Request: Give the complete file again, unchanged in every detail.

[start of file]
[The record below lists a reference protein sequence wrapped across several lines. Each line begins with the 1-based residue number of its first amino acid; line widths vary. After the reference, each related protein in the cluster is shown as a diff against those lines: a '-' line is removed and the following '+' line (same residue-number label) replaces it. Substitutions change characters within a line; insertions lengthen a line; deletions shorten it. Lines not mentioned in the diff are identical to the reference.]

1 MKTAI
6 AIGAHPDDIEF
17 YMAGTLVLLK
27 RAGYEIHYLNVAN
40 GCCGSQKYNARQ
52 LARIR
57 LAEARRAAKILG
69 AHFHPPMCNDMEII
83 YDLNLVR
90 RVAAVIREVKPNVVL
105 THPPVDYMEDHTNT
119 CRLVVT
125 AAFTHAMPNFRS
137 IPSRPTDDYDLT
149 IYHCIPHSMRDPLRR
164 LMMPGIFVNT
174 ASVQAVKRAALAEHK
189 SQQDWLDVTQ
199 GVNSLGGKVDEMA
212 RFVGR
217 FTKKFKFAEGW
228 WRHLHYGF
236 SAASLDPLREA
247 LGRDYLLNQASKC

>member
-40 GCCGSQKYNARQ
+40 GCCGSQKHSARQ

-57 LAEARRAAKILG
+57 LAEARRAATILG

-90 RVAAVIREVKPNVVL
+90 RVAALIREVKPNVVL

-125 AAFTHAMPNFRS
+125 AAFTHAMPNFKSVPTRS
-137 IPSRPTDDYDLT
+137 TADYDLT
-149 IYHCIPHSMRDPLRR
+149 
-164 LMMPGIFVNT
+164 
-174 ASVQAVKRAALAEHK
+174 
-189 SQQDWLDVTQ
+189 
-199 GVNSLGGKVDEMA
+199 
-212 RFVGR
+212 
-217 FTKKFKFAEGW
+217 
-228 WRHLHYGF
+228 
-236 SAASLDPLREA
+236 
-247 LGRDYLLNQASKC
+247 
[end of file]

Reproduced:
[The record below lists a reference protein sequence wrapped across several lines. Each line begins with the 1-based residue number of its first amino acid; line widths vary. After the reference, each related protein in the cluster is shown as a diff against those lines: a '-' line is removed and the following '+' line (same residue-number label) replaces it. Substitutions change characters within a line; insertions lengthen a line; deletions shorten it. Lines not mentioned in the diff are identical to the reference.]

1 MKTAI
6 AIGAHPDDIEF
17 YMAGTLVLLK
27 RAGYEIHYLNVAN
40 GCCGSQKYNARQ
52 LARIR
57 LAEARRAAKILG
69 AHFHPPMCNDMEII
83 YDLNLVR
90 RVAAVIREVKPNVVL
105 THPPVDYMEDHTNT
119 CRLVVT
125 AAFTHAMPNFRS
137 IPSRPTDDYDLT
149 IYHCIPHSMRDPLRR
164 LMMPGIFVNT
174 ASVQAVKRAALAEHK
189 SQQDWLDVTQ
199 GVNSLGGKVDEMA
212 RFVGR
217 FTKKFKFAEGW
228 WRHLHYGF
236 SAASLDPLREA
247 LGRDYLLNQASKC

>member
-40 GCCGSQKYNARQ
+40 GCCGSQKHSARQ

-57 LAEARRAAKILG
+57 LAEARRAATILG

-90 RVAAVIREVKPNVVL
+90 RVAALIREVKPNVVL

-125 AAFTHAMPNFRS
+125 AAFTHAMPNFKSVPTRS
-137 IPSRPTDDYDLT
+137 TADYDLT
-149 IYHCIPHSMRDPLRR
+149 
-164 LMMPGIFVNT
+164 
-174 ASVQAVKRAALAEHK
+174 
-189 SQQDWLDVTQ
+189 
-199 GVNSLGGKVDEMA
+199 
-212 RFVGR
+212 
-217 FTKKFKFAEGW
+217 
-228 WRHLHYGF
+228 
-236 SAASLDPLREA
+236 
-247 LGRDYLLNQASKC
+247 